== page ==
OpenJurist

473 F2d 1360 Luick v. Graybar Electric Company Inc Graybar Electric Company Inc

473 F.2d 1360

12 UCC Rep.Serv. 99

Dale LUICK, doing business as Luick Construction Company,
Plaintiff-Appellant,
v.
GRAYBAR ELECTRIC COMPANY, INC., Defendant-Appellee.
GRAYBAR ELECTRIC COMPANY, INC., a corporation, Plaintiff-Appellee,
v.
NATIONAL SURETY CORPORATION, Defendant-Appellant.

Nos. 72-1216, 72-1217.

United States Court of Appeals,
Eighth Circuit.

Submitted Dec. 5, 1972.
Decided Feb. 13, 1973.
Rehearing Denied March 8, 1973.

Bruce E. Bohlman, Fargo, N. D., for appellants.

Michael L. Culhane, Minneapolis, Minn., for appellee.

Before MATTHES, Chief Judge, and GIBSON and HEANEY, Circuit Judges.

GIBSON, Circuit Judge.

1

This appeal concerns two separately filed actions, one in North Dakota and the other in Minnesota. The cases involve the same parties with the exception that the surety was sued in the Minnesota case. The Minnesota case subsequently was transferred to North Dakota and the cases although not consolidated were discussed together at a pretrial hearing and disposed of separately in a single unpublished memorandum by the late Judge George S. Register. They involve common questions of law and fact and will be considered together in this opinion. The cases concern an alleged breach of contract for late delivery of materials by a seller and the refusal of the buyer to pay for the unpaid balance due on the purchase.

2

In May 1968, Dale Luick, doing business as Luick Construction Company, contracted with Graybar Electric Company to purchase underground cable for $142,514 to be shipped the second week of July 1968 to Badger, Minnesota, for a job with Wickstrom Telephone Company. Graybar, unable to get delivery from its suppliers, did not deliver the cable to Luick in substantial amounts until November 1968. Luick, who was supposed to complete the Wickstrom installation by the end of 1968, did not complete the work until spring 1969.

3

In June 1969, Luick and Graybar again contracted for Graybar to sell $214,000 of cable to be delivered on or before August 1, 1969, to Underwood, Minnesota, for a job with Park Region Telephone Company, which was scheduled to be completed by the end of 1969. Graybar could not deliver the cable in substantial amounts until late October 1969. Luick completed the Park Region installation in spring 1970.

4

In October 1970, Luick filed suit in the North Dakota state court against Graybar for lost profits, the rental value of his idle equipment, and added construction costs for the Wickstrom and Park Region installations in the approximate amount of $230,000. On Graybar's motion, the case was removed to the Federal District Court of North Dakota.1 Graybar answered denying that it was liable for late delivery damages due to exculpatory clauses allegedly contained in contracts for both installations and counterclaimed for the value of the unpaid materials, $85,864.49. While Luick's suit was pending, Graybar filed suit against National Surety Corporation, Luick's bonding company, in Minnesota Federal District Court in December 1970 for the value of the unpaid materials and interest. National Surety answered alleging Luick's same claim for late delivery damages. This case was transferred to North Dakota on April 1, 1971.2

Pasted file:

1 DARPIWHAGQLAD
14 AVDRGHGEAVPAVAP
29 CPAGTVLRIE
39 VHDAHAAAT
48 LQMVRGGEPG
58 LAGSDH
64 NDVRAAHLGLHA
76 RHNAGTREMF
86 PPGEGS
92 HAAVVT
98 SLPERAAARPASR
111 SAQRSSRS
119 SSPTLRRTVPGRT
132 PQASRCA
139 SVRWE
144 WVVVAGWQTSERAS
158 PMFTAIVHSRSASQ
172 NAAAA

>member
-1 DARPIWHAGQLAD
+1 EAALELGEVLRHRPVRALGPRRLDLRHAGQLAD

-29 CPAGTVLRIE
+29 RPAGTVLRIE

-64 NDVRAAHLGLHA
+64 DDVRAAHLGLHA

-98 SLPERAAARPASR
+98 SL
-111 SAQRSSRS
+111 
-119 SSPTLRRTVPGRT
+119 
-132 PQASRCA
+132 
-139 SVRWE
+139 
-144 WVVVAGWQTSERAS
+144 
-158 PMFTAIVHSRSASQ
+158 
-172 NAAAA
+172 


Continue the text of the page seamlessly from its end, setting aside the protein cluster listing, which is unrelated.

5

On July 23, 1971, Graybar, as plaintiff, moved for a summary judgment against National Surety in case No. 72-1217. On March 2, 1972, the District Court, in its unpublished memorandum and order, granted Graybar's motion for summary judgment and dismissed National Surety's counterclaim. On the same day and in the same order, the District Court, on its own motion, dismissed Luick's complaint (No. 72-1216) for failure to state a cause of action.

6

Since National Surety did not respond to Graybar's requests for admissions, the validity of Graybar's claim for materials furnished stands admitted. No real issue has been raised on the delivery or value of the materials furnished. Applying the summary judgment provision of Rule 56(c), Fed.R.Civ.P., the District Court found that there was "no genuine issue as to any material fact." In making this conclusion, the District Court found that National Surety did not respond to Graybar's requests for admissions under Fed.R.Civ.P. 36(a) and therefore admitted all matters contained in the requests. Graybar had requested that National Surety admit that the materials had been delivered for the Park Region job and that Luick owed $85,864.49, as a fair value for the delivered and unpaid materials. These requests were the basis of the Graybar complaint and its counterclaim in Luick's suit.

7

Unanswered requests for admissions render the matter requested conclusively established for the purpose of that suit. Fed.R.Civ.P. 36(a) and (b). See Moore's Fed.Prac. Sec. 36.01(7). Also a summary judgment may be based on admitted matter. Moosman v. Joseph P. Blitz, Inc., 358 F.2d 686, 688 (2d Cir. 1966). We agree with the District Court's determination on the contract amount owed by Luick to Graybar.

8

This leaves for consideration the question of whether the late delivery of the materials gave rise to an actionable claim for damages by Luick. We think Luick's suit for damages raises substantial factual issues that are not properly susceptible of determination in a summary judgment proceeding.

9

Graybar contends that an exculpatory clause3 in the alleged contracts exonerated Graybar from any liability for damages due to late delivery, and further that this exclusion-of-remedies clause is valid and enforceable under Minn.Stat.Ann. Sec. 336.2-719 (1965) (a provision of the Uniform Commercial Code in Minnesota).4 The District Court held that the exculpatory clauses in the alleged contracts were enforceable, that the late delivery damages were special or consequential under Minnesota law, and, therefore, that Graybar was not liable for the damages attributable to late delivery. This well may be but we don't think that conclusion can be reached in a summary judgment proceeding.

10

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11

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12